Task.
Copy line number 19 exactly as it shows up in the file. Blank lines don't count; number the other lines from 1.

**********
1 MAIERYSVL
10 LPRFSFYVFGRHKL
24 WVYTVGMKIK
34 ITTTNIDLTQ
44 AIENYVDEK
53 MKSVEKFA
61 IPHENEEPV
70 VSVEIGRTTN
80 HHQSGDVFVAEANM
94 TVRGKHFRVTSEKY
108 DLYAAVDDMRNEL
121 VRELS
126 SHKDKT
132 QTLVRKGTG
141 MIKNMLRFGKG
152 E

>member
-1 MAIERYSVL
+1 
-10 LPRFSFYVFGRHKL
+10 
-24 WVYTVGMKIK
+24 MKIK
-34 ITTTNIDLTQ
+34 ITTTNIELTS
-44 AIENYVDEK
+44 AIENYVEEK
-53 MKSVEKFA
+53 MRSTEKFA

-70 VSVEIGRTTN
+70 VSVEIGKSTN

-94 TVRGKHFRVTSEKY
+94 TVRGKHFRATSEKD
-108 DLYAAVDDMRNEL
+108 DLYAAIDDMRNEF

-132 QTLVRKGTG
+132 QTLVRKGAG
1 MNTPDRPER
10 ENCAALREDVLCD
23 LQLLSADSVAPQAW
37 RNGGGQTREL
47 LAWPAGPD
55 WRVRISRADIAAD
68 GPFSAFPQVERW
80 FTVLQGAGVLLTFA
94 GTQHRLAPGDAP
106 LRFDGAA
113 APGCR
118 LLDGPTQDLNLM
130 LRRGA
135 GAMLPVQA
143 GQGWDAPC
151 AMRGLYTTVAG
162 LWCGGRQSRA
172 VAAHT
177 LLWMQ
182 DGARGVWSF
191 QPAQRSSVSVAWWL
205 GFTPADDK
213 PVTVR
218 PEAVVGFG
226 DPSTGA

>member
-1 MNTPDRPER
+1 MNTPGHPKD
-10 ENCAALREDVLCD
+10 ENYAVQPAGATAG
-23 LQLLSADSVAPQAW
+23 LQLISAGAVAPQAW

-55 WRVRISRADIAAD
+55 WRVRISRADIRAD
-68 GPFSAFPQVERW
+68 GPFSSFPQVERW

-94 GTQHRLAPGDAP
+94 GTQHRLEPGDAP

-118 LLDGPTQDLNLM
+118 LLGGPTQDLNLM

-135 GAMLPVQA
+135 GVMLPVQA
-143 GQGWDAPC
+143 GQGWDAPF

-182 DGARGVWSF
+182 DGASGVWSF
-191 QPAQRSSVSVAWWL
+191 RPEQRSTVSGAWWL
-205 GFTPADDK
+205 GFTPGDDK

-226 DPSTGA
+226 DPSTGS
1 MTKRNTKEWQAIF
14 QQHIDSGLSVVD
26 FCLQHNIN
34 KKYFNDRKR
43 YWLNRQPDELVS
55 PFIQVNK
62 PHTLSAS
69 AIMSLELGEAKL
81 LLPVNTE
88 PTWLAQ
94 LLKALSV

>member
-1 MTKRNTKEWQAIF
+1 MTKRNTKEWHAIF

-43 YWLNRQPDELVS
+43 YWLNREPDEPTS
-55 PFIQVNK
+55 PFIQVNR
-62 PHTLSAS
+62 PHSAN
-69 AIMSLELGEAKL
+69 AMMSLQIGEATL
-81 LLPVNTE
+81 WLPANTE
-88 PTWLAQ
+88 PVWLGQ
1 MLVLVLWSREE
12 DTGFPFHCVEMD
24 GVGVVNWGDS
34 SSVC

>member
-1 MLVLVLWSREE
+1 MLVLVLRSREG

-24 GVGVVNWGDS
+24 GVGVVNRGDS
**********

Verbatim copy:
+1 